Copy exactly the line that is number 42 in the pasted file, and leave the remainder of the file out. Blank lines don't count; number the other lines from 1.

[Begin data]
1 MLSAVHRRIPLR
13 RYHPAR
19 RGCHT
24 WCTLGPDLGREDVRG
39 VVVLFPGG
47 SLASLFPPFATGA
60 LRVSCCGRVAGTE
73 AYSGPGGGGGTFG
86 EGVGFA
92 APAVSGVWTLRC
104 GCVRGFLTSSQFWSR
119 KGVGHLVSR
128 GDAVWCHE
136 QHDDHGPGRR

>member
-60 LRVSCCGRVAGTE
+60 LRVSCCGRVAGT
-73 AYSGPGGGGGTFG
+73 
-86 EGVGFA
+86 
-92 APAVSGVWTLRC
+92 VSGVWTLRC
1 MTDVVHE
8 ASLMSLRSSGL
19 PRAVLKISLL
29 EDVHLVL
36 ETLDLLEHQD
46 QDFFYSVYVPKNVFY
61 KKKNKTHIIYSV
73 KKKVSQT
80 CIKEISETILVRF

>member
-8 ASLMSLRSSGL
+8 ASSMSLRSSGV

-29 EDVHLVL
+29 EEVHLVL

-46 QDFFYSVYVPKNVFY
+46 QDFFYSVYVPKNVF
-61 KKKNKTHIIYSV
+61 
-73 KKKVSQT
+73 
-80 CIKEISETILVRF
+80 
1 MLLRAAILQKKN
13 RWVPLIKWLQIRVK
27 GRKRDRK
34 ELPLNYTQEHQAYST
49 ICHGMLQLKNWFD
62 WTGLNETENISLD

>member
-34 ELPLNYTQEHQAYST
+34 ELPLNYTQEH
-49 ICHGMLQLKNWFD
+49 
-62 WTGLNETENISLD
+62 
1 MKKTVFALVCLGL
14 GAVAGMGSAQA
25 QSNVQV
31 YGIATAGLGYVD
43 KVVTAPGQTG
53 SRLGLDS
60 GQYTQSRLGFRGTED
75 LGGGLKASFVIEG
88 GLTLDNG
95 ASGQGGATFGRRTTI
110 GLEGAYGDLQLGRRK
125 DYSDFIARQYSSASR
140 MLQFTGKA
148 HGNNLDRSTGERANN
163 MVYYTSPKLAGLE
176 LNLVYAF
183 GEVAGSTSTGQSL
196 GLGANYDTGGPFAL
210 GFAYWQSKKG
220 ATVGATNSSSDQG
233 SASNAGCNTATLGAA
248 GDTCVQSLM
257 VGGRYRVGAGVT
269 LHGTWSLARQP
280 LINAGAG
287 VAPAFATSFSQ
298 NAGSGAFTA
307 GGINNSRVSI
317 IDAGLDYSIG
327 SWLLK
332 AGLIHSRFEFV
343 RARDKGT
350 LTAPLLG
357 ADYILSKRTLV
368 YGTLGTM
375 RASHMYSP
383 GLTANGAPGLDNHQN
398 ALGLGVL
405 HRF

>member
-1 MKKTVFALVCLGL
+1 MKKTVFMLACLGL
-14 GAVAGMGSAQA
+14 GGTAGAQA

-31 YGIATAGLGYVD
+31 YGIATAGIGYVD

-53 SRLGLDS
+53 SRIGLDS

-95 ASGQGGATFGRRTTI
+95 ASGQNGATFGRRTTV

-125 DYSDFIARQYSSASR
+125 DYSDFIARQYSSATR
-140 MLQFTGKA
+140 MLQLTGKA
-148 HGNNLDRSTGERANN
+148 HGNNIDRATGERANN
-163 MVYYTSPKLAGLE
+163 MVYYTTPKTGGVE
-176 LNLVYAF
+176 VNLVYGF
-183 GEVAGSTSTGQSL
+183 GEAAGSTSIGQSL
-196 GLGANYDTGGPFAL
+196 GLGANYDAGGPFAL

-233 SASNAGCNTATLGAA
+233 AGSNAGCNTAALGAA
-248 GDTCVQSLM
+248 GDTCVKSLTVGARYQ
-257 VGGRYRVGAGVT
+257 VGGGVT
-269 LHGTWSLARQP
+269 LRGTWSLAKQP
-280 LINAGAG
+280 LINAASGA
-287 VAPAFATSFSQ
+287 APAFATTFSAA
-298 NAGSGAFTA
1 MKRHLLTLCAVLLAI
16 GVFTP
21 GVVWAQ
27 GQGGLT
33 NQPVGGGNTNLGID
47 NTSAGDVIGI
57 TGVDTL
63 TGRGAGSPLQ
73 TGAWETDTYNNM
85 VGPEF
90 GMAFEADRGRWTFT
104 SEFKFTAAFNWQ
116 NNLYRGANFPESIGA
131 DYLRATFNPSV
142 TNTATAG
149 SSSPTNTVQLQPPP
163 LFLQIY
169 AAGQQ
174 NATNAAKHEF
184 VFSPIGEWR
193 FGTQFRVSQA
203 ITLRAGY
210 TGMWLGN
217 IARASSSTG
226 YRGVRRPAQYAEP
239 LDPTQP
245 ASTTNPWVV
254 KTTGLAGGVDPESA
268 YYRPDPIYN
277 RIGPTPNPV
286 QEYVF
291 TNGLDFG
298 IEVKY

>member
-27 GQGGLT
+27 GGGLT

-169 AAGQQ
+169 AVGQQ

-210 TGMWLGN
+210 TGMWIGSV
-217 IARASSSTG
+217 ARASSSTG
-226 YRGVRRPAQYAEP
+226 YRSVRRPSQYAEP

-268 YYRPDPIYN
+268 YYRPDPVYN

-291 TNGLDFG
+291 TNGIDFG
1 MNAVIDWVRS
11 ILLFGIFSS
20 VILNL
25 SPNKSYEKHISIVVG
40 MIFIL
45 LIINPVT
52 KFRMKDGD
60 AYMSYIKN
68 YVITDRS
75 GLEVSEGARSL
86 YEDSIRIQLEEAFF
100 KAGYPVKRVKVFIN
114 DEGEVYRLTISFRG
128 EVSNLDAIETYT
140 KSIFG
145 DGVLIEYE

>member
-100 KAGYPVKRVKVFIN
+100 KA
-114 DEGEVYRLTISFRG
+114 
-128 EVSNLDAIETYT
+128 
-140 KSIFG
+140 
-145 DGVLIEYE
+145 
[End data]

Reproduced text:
-73 KKKVSQT